David Rodgers from Craftsbury, one of the six people arrested at a protest at the Lowell wind project, raises a cup of fresh-pressed apple cider to the crowd that gathered on Saturday morning to build a fence along the entry to Kidder Hill Road in Irasburg. The Good Fences Project was designed to build solidarity as well as to make a symbolic statement about land ownership and the importance of the homes on Kidder Hill. Photo by Elizabeth Trail
copyright the Chronicle November 11, 2015
by Elizabeth Trail
IRASBURG — About 30 opponents of the proposed Kidder Hill Community Wind project in Irasburg showed up with shovels, hammers, and a backhoe Saturday morning to build a fence — two L-shaped segments flanking Kidder Hill Road where it opens onto Route 58. The project was officially dubbed the “Good Fences Project.”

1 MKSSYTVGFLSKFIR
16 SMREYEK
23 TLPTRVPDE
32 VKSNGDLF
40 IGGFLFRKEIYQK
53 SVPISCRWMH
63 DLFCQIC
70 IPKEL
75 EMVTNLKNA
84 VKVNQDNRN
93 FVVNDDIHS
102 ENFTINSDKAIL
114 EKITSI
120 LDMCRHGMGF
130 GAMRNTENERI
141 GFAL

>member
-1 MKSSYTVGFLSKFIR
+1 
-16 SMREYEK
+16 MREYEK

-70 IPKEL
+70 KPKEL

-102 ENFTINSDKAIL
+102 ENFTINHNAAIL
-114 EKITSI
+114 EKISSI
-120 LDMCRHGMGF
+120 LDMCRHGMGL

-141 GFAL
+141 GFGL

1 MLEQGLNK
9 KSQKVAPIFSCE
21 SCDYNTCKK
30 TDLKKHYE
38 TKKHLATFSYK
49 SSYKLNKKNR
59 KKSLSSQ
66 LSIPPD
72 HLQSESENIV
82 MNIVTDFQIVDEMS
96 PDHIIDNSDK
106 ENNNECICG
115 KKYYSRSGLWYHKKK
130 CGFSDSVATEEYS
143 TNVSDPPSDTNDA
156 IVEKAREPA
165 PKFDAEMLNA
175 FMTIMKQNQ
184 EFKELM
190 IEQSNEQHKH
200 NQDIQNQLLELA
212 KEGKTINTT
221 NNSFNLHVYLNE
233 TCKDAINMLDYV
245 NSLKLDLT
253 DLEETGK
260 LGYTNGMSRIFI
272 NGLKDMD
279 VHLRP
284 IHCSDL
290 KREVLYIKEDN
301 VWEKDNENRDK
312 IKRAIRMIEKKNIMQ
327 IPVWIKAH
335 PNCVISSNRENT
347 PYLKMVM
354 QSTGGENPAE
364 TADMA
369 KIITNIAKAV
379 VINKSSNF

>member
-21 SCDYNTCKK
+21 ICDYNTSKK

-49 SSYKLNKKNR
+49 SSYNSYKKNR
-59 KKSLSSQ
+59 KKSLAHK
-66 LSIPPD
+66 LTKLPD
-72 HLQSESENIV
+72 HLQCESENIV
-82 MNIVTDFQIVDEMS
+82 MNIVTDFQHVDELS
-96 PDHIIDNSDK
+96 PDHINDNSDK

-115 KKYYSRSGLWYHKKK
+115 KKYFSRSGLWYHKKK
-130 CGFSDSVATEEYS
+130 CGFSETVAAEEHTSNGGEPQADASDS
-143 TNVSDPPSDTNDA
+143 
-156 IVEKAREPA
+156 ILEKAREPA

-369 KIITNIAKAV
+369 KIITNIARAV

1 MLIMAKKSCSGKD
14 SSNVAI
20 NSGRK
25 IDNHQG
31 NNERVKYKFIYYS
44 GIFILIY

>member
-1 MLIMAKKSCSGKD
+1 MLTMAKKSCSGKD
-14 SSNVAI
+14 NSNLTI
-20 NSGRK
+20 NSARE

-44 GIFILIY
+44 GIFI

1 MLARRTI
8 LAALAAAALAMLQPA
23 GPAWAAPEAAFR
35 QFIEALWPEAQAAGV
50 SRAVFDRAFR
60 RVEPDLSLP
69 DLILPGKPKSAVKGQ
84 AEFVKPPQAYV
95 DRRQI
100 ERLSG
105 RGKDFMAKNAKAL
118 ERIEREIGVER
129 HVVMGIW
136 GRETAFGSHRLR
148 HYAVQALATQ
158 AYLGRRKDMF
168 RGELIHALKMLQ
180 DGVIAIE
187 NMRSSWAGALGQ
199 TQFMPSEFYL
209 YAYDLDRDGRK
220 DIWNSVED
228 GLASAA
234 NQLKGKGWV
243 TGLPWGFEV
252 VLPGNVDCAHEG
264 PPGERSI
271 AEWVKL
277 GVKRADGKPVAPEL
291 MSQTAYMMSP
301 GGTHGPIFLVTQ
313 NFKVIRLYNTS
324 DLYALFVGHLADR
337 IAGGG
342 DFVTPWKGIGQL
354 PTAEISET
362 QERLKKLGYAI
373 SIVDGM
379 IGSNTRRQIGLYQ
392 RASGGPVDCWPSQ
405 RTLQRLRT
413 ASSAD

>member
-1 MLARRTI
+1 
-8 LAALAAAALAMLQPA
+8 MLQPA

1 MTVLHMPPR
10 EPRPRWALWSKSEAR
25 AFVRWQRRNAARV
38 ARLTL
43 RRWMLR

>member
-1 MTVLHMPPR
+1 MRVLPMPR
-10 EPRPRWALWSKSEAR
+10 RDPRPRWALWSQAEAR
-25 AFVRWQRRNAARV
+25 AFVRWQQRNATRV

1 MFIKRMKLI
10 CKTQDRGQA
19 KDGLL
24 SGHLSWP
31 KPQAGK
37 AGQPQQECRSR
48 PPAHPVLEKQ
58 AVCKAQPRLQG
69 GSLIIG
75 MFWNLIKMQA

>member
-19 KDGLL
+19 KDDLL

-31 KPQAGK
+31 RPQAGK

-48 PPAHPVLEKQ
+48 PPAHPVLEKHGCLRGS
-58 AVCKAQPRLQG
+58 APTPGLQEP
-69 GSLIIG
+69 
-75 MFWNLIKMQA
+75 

The fence is symbolic, said Judith Jackson of the Irasburg Ridgeline Alliance (IRA). Ms. Jackson is also a member of the newly formed town planning commission.
It’s also meant to show that people live there, Ms. Jackson said. And it’s meant to show that the people who live there care about their property, their neighborhood, and their community. And, specifically, it’s to send a message to David Blittersdorf, the renewable energy developer who is planning to put two 500-foot wind turbines on property he owns on Kidder Hill.
“He needs to see that the actions that developers take here affect people’s lives,” Ms. Jackson said.
The people who showed up for what was billed as a “neighborhood fencing bee” included… To read the rest of this article, and all the Chronicle‘s stories, subscribe:
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